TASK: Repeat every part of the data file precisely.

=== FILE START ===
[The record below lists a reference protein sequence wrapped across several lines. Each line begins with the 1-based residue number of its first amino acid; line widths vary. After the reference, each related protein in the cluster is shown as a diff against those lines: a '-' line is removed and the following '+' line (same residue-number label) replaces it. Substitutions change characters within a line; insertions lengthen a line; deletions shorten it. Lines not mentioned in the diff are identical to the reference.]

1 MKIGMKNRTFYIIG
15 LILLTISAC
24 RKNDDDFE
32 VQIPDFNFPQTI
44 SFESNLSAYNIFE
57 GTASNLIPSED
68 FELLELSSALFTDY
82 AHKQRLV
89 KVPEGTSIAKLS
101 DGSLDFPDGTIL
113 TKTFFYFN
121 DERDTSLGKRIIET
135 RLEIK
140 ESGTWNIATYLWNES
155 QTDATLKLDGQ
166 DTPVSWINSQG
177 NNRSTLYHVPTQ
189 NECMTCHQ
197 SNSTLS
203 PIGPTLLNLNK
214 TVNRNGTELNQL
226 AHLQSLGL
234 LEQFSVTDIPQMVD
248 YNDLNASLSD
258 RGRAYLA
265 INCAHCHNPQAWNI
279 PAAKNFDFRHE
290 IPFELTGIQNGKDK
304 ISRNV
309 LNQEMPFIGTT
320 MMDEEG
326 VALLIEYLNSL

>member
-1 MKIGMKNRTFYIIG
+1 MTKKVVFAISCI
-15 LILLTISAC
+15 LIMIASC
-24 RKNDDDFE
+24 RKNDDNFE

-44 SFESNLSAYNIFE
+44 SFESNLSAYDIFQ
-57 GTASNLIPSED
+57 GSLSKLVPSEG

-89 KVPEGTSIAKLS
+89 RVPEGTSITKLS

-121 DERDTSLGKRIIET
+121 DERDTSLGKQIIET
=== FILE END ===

[The record below lists a reference protein sequence wrapped across several lines. Each line begins with the 1-based residue number of its first amino acid; line widths vary. After the reference, each related protein in the cluster is shown as a diff against those lines: a '-' line is removed and the following '+' line (same residue-number label) replaces it. Substitutions change characters within a line; insertions lengthen a line; deletions shorten it. Lines not mentioned in the diff are identical to the reference.]

1 MKIGMKNRTFYIIG
15 LILLTISAC
24 RKNDDDFE
32 VQIPDFNFPQTI
44 SFESNLSAYNIFE
57 GTASNLIPSED
68 FELLELSSALFTDY
82 AHKQRLV
89 KVPEGTSIAKLS
101 DGSLDFPDGTIL
113 TKTFFYFN
121 DERDTSLGKRIIET
135 RLEIK
140 ESGTWNIATYLWNES
155 QTDATLKLDGQ
166 DTPVSWINSQG
177 NNRSTLYHVPTQ
189 NECMTCHQ
197 SNSTLS
203 PIGPTLLNLNK
214 TVNRNGTELNQL
226 AHLQSLGL
234 LEQFSVTDIPQMVD
248 YNDLNASLSD
258 RGRAYLA
265 INCAHCHNPQAWNI
279 PAAKNFDFRHE
290 IPFELTGIQNGKDK
304 ISRNV
309 LNQEMPFIGTT
320 MMDEEG
326 VALLIEYLNSL

>member
-1 MKIGMKNRTFYIIG
+1 MTKKVVFAISCI
-15 LILLTISAC
+15 LIMIASC
-24 RKNDDDFE
+24 RKNDDNFE

-44 SFESNLSAYNIFE
+44 SFESNLSAYDIFQ
-57 GTASNLIPSED
+57 GSLSKLVPSEG

-89 KVPEGTSIAKLS
+89 RVPEGTSITKLS

-121 DERDTSLGKRIIET
+121 DERDTSLGKQIIET